The Menlo Quilt – now on display – is last remnant of the area’s quilting history

by Bo Crane on February 19, 2020

When Menlo Park Historical Association Board Member Martha Lancastremere traveled recently to Las Cruces, New Mexico, she visited the New Mexico Farm & Ranch Heritage Museum where  quilts from the early 1800s were on display. She remembered that MPHA was in possession of  the Menlo Quilt, created in 1894 and described in a story written by Richard “Dick” Houston Barbour when he served as MPHA president (1980-82) shortly before his passing in 1984.

The quilt is presently displayed at the Menlo Park Library (800 Alma Street), in the downstairs display cabinet near the entrance to the MPHA office, along with a list of the names adorning it.

Of particular note is a square honoring four outstanding figures in the Menlo Park area’s history, all living in 1894 when the quilt was made for the Church of the Nativity. Flood and Doyle were undoubtedly Catholic. Felton attended Episcopal services as did Stanford, once Holy Trinity Church was established. Likely, Hopkins was also an Episcopalian. Perhaps, the four sponsored the quilt or made a donation in some manner, for which the quilt square honors them.

Upper left: James L. (Leary) Flood, 1857-1926, son of James Clair Flood, the Comstock Lode owner who built the ornate Linden Towers mansion on his estate off Middlefield Road, which James L. inherited,

Upper right: Timothy Hopkins, 1859-1936, the adopted son of the widow of Mark Hopkins,  and the inheritor of the estate where the Menlo Park Civic Center now sits. Working in conjunction as railroad treasurer with Senator Leland Stanford, Hopkins bought and mapped out what is the original boundaries of Palo Alto.

Lower right: John T. (Thomas) Doyle, 1819-1906, a highly regarded attorney, who owned the Ringwood estate on the east side of Middlefield Road, next to the Flood estate.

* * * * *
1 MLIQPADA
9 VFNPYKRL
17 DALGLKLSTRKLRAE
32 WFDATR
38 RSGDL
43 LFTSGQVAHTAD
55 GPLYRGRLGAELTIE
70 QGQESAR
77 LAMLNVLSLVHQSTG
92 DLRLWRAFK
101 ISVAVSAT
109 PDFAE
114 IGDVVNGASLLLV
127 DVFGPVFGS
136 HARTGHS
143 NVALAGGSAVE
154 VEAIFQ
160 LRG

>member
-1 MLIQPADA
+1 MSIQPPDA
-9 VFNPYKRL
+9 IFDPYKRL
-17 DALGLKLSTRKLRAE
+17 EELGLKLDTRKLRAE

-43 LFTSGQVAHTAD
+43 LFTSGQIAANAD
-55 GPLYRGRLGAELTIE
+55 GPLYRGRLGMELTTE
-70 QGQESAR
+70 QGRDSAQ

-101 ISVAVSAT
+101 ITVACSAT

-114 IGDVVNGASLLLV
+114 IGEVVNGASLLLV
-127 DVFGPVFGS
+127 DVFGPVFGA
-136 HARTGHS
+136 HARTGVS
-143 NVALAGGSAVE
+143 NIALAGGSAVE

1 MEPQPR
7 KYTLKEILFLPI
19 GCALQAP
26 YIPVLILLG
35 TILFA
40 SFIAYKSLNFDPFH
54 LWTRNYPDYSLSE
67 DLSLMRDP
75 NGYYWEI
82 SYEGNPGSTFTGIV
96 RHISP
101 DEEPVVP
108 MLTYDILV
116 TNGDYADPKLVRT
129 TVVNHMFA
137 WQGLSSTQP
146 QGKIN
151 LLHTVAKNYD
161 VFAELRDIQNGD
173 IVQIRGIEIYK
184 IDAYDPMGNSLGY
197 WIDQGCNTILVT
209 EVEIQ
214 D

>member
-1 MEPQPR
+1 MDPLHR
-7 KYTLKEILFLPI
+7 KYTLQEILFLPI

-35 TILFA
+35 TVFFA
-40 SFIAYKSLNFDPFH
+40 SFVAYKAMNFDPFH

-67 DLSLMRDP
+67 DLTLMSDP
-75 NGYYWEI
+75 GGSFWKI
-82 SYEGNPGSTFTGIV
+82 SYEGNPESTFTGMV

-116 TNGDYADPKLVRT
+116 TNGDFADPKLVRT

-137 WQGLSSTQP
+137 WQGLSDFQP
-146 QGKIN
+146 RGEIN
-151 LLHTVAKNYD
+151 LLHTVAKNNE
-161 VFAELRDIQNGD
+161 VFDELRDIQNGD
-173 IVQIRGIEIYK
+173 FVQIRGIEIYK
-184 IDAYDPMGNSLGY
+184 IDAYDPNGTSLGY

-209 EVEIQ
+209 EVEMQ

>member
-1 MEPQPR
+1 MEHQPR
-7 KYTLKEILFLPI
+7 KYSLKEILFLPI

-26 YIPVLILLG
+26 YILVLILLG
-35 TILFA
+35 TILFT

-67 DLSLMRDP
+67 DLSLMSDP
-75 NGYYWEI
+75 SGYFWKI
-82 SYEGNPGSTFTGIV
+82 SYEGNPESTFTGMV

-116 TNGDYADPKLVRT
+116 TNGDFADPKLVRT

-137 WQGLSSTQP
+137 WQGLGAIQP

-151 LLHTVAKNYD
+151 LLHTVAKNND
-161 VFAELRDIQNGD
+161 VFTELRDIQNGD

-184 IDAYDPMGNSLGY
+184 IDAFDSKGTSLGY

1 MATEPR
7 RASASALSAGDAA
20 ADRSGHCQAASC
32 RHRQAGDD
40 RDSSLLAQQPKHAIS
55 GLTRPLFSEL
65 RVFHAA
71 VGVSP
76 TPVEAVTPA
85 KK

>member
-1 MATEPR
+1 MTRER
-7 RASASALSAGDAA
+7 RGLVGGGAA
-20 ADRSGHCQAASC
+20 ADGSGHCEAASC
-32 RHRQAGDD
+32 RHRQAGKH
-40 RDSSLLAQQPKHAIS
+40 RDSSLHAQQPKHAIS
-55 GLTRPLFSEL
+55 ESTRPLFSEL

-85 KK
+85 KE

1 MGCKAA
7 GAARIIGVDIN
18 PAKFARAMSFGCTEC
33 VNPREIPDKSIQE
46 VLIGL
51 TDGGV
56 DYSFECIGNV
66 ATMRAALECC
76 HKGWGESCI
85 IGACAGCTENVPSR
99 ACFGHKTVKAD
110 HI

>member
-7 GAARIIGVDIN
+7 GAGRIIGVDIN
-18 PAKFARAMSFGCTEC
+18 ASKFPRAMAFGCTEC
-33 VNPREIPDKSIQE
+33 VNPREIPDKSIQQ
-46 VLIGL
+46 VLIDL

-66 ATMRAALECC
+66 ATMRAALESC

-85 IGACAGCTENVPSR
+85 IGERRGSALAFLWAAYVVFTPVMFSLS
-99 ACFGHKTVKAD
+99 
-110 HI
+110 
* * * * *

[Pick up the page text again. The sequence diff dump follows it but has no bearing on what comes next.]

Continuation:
Lower left: C. N. (Charles Norton) Felton, 1832-1914, Republican Senator from California, who served in the Senate alongside Stanford. He named his mansion Felton Gables, later used for the subdivision’s name.

Lydia Cooper recovered the following story that Dick Barbour authored on February 3, 1981, entitled The Menlo Quilt:

“This is the season when chilly nights, and white sales turn our attention to comfortable bedding. What better time, then, to mention one of the more unique items in the archives of the Menlo Park Historical Association – the Menlo Quilt.

“A sure-fire way to raise funds for a charitable cause or church project during our town’s youthful years was the making of what might be described as a co-op quilt. This was somewhat before fashion teas and Tally-Hos, but was, nonetheless, so popular that many would-be donors could not be included.

“The Menlo Quilt is a priceless example, and, so far as is know, the only survivor of this remarkable community craft. It was produced by the dedicated ladies of the Church of the Nativity in 1894 and had a double-barreled technique for fund raising.

“First, the ladies purchased small triangular pieces of material for the privilege of having their names included in the finished product. Some purchased additional spaces for husbands and others in the immediate family. Names were then stitched in sturdy red thread along the lines of penciled signatures to form embroidered autographs. The next step was to sew four of the individual angular pieces together to form a square. Finally, 80 squares were assembled into the finished quilt measuring 5 feet 4 inches by 7 feet in length. The border and trimming is also stitching on white.

“Thus, 320 individual name spaces were sold and sewn on a first-come, first-served basis, and it is said that at the opening of the sale there was a stampede of buyers. Many of the more prominent families of the 1890s are represented and 24 of them occupy all four corners of a given square.

“Leading the list of names is Doyle which probably includes the families of both the Southern Pacific attorney and relatives of the co-owner of the town’s leading mercantile establishment. The latter’s partner, Duff, is one of the next largest family representations. Other well-remembered family names include the Cooleys, the O’Keefes, the Taylors, and the hotel-owning Kucks as well as several dozen more.

“The other fund-raising aspect of the quilt undertaking was the raffle to determine final owner, and it can be imagined that husbands of the good ladies who had purchased name spaces were loaded with raffle tickets, thereby assuring a tidy income for a Church of the Nativity project.

“The lucky winner, announced at a church bazaar, was Mollie Doyle who cherished it during her lifetime. In 1974 during our Centennial observance, her children presented the quilt to the Historical Association ‘in memory of one of Menlo Park’s most lovable ladies – Mollie Doyle Flinn.’”

Photos by Robb Most (c) 2020

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